Our underground correspondent from an Atlantic seaboard city that knows how to keep its secrets, Guy Noir - Private Eye, stepped out of the mist and fog to tell me this a few week ago:
Barth is a huge inspiration for von Balthasar.
Over at this blog there is a piece on Barth ["What Should Evangelicals Make of Karl Barth?" (The Gospel Coalition, February 22, 2016)].
And then this comment [from a Dutch theology student, edited for grammar] ... It sounds a note Mark Bromley, Joseph Fessio, and others would do well to ponder as they spend their sweat pressing HvB on the world and simultaneously wringing their hands over Francis...In general I’m baffled that so many evangelicals accept Barth and his theology more and more and so uncritically ... I’m from the Netherlands, so I can’t really speak for the U.S., but in the Netherlands it is certainly the case. But I’ve seen what Barthianism does to your church. His theology was in the sixties and seventies very influential in Dutch churches. More than it ever has been ... in the US. Those (local) churches that embraced Barthianism have almost totally disasppeared.
Was Barth a brilliant and intelligent thinker/theologian? Sure. Has he said good things? Of course. We have to interact with his theology.
But please beware, I’ve seen many theology students fly to Barth in reaction to modern theology. Ironically, they became mostly liberal, especially when it comes to ethics. Just because of Barth's vision on revelation and Scripture. At first sight Barth is orthodox, but the consequences of his theology are really big. I can know this, because I’m a theology student myself at a largely liberal theological demoninational university (but there are also orthodox students like me, because in my denomination there is a rather large number of orthodox-reformed churches). Particular in my denomination, which is the largest in the Netherlands, Barth's influence was enormous.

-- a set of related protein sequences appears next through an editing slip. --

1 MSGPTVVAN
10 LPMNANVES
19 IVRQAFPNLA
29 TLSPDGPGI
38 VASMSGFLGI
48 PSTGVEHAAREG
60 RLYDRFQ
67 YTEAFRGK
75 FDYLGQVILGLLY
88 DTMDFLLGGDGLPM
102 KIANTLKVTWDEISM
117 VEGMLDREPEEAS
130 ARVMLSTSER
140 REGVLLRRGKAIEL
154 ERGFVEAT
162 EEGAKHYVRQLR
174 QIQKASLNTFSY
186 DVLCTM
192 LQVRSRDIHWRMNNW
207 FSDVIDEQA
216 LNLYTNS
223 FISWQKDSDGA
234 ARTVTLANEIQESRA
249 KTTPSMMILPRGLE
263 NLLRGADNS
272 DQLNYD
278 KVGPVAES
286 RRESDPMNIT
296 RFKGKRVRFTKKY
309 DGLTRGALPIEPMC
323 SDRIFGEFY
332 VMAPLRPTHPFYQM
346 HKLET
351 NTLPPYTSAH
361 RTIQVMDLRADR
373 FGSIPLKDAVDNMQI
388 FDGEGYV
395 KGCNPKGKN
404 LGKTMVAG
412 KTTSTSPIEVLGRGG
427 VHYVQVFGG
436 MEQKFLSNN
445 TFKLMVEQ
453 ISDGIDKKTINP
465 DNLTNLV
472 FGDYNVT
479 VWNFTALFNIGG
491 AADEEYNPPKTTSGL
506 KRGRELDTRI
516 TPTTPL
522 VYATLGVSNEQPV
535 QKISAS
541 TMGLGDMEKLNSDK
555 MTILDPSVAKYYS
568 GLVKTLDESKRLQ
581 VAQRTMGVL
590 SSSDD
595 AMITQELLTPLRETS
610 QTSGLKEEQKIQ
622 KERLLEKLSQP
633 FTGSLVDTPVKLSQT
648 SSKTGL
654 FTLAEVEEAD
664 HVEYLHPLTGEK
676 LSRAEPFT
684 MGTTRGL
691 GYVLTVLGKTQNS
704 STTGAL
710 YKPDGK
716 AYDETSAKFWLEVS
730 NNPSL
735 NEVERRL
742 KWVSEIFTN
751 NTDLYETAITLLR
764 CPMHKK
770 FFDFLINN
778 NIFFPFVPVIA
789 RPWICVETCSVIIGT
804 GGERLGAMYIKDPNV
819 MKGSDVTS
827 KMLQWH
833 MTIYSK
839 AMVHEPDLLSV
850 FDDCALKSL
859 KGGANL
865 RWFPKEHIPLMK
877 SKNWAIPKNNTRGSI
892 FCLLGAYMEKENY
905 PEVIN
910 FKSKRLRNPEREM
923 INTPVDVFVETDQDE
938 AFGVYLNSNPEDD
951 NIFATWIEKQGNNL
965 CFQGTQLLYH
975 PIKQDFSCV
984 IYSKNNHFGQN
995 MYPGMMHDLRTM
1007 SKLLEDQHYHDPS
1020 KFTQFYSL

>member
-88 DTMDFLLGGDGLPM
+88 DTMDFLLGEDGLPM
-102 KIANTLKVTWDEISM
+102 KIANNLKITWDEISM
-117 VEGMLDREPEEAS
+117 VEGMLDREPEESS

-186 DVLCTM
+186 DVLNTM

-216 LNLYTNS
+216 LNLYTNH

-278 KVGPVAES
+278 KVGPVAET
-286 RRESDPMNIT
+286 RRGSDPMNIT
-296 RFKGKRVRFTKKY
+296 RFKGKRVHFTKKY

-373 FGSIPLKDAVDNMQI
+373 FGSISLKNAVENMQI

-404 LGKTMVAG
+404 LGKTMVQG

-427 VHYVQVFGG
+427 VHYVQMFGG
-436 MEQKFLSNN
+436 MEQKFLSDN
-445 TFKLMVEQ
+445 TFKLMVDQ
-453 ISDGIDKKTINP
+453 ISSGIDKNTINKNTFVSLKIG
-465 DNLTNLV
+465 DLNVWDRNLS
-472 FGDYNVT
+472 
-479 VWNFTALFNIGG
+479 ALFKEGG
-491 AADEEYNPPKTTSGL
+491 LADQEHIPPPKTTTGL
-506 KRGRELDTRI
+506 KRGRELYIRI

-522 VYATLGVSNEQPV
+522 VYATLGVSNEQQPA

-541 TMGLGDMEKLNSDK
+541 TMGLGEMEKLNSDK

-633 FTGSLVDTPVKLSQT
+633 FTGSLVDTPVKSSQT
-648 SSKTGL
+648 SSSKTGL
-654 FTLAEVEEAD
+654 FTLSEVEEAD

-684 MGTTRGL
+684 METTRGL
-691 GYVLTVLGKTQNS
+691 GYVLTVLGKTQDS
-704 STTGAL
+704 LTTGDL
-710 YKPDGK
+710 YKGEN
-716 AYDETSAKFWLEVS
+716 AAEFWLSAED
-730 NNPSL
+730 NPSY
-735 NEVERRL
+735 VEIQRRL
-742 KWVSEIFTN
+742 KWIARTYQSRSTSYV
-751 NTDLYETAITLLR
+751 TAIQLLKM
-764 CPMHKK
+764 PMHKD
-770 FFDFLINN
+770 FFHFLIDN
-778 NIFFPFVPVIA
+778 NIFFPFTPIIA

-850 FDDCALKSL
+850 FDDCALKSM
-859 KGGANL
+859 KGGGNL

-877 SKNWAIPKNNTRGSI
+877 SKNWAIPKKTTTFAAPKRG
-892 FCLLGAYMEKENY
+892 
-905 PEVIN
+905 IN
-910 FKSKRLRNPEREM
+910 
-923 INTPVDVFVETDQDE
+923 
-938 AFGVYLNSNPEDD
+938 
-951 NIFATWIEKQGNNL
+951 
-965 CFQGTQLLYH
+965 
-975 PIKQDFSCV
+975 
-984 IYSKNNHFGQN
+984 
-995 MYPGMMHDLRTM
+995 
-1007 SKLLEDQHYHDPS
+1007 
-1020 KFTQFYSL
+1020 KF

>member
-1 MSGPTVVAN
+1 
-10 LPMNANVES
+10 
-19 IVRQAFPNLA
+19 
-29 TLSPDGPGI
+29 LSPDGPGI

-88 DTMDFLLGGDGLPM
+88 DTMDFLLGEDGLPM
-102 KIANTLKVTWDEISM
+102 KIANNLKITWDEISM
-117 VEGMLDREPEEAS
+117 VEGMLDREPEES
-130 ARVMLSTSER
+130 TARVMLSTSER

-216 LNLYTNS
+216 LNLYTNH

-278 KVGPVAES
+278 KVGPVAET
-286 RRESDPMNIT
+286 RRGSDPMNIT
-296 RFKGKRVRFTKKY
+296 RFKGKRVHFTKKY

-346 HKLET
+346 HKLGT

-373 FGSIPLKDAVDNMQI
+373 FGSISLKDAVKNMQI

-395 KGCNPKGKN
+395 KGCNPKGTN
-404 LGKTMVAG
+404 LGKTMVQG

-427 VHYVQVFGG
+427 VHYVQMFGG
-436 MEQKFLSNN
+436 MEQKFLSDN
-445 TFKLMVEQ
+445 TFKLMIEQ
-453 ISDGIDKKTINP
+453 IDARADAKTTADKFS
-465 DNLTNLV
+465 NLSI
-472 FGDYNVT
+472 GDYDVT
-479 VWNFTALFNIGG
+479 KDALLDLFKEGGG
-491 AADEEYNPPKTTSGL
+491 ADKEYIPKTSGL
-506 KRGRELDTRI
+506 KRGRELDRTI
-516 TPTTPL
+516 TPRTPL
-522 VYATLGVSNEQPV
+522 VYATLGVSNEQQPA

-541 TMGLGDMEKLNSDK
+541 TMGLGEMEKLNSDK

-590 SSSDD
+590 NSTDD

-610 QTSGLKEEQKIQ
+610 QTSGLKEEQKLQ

It’s a shame that the works of the Dutch theologian W. Aalders never have been translated into English. He was one of the most influential critics of Barth in the Netherlands. He has a depth in his critique and thinking that is often missed in orthodox responses/critics of Barth. He would show you the real problem with Barth's theology. Surely [Aalders is] one of the most brilliant theologians I know.